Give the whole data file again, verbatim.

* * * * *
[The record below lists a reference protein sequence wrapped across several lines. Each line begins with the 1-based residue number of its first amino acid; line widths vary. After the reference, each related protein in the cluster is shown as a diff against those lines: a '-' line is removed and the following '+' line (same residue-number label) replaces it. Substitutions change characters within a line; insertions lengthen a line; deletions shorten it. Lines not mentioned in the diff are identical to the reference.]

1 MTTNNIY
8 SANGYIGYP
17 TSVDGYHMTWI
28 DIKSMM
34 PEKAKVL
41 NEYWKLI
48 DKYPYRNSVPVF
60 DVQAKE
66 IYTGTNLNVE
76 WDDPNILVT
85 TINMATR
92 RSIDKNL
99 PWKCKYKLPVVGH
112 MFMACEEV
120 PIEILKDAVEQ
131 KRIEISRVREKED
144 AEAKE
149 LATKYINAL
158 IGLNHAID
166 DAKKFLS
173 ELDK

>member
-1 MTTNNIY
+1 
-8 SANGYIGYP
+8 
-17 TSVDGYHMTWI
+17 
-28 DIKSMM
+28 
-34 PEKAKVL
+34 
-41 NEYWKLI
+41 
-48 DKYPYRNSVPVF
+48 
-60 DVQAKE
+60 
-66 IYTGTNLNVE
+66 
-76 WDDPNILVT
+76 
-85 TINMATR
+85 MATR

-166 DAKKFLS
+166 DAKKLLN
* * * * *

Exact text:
[The record below lists a reference protein sequence wrapped across several lines. Each line begins with the 1-based residue number of its first amino acid; line widths vary. After the reference, each related protein in the cluster is shown as a diff against those lines: a '-' line is removed and the following '+' line (same residue-number label) replaces it. Substitutions change characters within a line; insertions lengthen a line; deletions shorten it. Lines not mentioned in the diff are identical to the reference.]

1 MTTNNIY
8 SANGYIGYP
17 TSVDGYHMTWI
28 DIKSMM
34 PEKAKVL
41 NEYWKLI
48 DKYPYRNSVPVF
60 DVQAKE
66 IYTGTNLNVE
76 WDDPNILVT
85 TINMATR
92 RSIDKNL
99 PWKCKYKLPVVGH
112 MFMACEEV
120 PIEILKDAVEQ
131 KRIEISRVREKED
144 AEAKE
149 LATKYINAL
158 IGLNHAID
166 DAKKFLS
173 ELDK

>member
-1 MTTNNIY
+1 
-8 SANGYIGYP
+8 
-17 TSVDGYHMTWI
+17 
-28 DIKSMM
+28 
-34 PEKAKVL
+34 
-41 NEYWKLI
+41 
-48 DKYPYRNSVPVF
+48 
-60 DVQAKE
+60 
-66 IYTGTNLNVE
+66 
-76 WDDPNILVT
+76 
-85 TINMATR
+85 MATR

-166 DAKKFLS
+166 DAKKLLN